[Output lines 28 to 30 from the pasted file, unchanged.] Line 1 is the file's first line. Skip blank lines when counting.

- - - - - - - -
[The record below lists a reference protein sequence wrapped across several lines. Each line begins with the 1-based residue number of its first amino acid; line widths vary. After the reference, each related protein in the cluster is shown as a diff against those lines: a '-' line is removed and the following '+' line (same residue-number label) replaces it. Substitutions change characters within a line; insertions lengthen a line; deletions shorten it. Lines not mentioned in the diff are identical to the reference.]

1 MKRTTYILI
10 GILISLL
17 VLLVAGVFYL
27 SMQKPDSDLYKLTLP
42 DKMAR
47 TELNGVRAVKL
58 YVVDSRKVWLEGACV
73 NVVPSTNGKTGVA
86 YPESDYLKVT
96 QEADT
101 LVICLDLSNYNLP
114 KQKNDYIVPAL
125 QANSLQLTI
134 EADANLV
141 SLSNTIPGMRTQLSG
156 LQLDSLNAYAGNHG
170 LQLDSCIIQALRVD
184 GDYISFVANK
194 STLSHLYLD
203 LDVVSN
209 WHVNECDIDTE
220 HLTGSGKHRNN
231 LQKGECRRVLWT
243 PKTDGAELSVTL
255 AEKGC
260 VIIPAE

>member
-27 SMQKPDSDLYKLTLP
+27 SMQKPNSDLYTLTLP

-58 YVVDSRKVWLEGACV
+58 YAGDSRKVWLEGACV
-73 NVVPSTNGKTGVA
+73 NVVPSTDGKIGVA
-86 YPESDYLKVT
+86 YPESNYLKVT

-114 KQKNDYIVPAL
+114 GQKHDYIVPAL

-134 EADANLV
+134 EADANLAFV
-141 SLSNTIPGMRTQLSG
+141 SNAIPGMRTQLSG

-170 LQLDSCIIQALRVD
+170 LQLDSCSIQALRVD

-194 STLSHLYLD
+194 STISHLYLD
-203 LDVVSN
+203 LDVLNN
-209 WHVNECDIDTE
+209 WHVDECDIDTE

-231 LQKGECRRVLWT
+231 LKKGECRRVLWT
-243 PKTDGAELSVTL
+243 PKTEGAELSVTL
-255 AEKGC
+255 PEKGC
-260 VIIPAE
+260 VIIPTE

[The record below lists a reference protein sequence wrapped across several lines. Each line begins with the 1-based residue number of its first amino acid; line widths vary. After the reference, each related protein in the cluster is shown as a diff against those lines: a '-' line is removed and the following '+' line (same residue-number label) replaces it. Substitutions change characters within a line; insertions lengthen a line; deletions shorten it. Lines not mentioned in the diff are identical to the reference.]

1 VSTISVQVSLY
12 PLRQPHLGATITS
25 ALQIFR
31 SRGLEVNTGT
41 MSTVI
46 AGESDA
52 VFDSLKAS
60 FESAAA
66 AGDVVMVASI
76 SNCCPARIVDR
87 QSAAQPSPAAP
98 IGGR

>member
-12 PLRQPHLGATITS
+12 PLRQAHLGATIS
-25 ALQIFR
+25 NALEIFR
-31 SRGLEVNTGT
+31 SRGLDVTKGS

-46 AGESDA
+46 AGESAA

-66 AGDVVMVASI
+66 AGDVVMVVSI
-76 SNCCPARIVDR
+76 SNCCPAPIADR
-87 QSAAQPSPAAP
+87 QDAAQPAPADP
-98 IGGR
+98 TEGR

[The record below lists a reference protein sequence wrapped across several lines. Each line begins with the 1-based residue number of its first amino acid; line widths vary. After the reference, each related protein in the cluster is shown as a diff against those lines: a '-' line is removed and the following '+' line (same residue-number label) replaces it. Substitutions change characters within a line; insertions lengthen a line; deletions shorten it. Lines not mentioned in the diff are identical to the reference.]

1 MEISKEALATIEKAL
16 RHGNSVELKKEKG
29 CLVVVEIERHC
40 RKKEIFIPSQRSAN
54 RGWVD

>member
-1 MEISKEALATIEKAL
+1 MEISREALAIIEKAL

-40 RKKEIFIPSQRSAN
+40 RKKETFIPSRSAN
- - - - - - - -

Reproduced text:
>member
-27 SMQKPDSDLYKLTLP
+27 SMQKPNSDLYTLTLP